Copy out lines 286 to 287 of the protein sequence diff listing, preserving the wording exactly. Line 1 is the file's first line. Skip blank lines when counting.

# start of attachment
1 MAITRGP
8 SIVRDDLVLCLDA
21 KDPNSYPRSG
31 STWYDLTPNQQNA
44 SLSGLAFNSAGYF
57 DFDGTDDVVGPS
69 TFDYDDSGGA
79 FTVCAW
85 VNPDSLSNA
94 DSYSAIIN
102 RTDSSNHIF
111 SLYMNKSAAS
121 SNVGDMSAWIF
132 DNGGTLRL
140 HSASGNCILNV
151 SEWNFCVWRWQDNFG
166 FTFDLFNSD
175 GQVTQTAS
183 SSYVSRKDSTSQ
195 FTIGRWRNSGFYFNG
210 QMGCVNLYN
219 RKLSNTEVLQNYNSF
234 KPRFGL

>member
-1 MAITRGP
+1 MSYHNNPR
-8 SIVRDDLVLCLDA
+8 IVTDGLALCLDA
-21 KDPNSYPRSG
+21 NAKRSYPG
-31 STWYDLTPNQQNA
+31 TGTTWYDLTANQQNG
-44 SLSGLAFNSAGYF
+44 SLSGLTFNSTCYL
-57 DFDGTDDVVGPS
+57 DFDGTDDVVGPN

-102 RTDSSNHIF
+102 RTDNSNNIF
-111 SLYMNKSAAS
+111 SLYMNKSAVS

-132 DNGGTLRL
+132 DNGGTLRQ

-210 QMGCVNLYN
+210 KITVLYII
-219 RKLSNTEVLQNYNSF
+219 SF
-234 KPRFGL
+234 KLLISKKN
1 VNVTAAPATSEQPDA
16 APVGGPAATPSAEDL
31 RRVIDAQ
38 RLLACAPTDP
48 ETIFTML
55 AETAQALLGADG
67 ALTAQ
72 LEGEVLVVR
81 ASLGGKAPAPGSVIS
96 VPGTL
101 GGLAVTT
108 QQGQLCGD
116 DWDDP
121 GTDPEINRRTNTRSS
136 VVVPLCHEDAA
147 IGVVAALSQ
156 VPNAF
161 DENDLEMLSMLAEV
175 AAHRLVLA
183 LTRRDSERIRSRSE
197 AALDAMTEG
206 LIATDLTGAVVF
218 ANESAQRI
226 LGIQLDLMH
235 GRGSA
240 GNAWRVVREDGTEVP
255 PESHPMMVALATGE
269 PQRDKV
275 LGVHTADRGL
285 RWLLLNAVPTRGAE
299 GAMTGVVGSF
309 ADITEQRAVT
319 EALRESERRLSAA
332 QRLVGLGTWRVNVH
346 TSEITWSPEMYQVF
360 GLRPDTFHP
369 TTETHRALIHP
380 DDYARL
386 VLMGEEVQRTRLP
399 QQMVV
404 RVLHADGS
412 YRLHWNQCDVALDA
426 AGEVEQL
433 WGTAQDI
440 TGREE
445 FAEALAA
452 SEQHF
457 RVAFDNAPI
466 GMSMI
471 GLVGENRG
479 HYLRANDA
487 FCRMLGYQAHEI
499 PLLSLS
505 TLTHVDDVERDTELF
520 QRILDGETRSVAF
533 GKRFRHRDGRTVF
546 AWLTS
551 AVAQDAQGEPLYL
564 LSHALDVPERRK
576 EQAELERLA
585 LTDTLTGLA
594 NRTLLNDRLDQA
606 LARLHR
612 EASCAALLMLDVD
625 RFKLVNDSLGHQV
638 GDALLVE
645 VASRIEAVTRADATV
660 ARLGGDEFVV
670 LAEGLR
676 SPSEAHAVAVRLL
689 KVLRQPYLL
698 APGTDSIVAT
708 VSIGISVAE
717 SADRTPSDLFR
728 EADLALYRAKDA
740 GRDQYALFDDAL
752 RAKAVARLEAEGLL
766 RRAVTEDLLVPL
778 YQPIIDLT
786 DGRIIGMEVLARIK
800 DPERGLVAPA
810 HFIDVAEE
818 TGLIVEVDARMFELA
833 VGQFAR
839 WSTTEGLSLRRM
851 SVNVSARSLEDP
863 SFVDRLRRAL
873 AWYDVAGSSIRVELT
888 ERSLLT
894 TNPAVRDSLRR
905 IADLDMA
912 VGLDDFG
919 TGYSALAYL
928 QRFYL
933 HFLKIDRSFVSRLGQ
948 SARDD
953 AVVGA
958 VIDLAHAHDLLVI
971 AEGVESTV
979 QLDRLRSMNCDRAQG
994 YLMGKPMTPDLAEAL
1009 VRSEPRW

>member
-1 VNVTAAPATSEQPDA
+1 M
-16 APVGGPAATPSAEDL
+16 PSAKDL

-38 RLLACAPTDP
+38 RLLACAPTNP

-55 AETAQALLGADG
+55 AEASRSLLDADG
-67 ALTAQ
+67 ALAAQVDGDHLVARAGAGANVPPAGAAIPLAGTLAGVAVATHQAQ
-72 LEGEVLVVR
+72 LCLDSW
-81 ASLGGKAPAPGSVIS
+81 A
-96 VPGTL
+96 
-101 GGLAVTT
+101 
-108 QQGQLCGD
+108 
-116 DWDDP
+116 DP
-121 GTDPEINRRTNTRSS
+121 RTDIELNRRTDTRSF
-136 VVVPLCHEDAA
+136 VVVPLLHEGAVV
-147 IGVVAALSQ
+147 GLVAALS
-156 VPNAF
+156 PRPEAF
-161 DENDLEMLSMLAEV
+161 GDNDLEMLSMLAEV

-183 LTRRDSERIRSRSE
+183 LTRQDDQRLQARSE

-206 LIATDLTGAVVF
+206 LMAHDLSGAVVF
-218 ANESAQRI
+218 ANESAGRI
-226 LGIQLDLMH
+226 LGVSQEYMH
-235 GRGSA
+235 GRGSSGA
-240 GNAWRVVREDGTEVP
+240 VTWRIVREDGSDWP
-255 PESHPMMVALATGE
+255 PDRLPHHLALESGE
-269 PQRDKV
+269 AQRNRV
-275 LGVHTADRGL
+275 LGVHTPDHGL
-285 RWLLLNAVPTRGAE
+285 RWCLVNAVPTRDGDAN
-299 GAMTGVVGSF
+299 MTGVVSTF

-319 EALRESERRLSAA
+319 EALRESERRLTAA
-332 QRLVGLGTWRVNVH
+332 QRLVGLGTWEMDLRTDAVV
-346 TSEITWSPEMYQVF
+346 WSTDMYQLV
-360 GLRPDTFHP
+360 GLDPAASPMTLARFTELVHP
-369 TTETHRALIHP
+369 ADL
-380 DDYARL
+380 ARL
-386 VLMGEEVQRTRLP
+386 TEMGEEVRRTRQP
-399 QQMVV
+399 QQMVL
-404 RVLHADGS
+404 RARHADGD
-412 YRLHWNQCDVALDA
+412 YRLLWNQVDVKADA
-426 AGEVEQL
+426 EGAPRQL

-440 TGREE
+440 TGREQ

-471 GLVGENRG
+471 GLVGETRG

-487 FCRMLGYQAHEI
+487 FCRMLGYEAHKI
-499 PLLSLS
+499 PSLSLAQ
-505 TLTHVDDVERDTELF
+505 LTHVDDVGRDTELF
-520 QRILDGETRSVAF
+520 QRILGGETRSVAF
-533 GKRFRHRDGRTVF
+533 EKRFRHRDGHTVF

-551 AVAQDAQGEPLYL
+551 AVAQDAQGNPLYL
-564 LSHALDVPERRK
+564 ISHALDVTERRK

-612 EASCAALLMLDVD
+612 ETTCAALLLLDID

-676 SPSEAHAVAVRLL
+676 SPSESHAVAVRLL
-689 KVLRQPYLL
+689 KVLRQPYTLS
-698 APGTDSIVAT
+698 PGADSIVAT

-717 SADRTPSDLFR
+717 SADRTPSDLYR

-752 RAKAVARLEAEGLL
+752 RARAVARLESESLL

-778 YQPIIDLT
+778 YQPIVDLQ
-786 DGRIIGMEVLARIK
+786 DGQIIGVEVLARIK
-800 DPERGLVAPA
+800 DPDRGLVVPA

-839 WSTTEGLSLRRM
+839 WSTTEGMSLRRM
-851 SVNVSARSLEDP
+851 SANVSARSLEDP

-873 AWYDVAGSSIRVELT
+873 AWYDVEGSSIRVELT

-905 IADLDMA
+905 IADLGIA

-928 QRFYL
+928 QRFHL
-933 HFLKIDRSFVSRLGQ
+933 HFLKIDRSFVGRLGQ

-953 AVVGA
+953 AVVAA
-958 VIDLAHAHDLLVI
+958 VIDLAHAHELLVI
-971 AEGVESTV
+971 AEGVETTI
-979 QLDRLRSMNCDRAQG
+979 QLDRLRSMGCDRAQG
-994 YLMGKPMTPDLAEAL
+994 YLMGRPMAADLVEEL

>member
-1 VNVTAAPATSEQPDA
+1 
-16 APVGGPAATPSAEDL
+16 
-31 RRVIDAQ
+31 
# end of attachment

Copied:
>member
-1 VNVTAAPATSEQPDA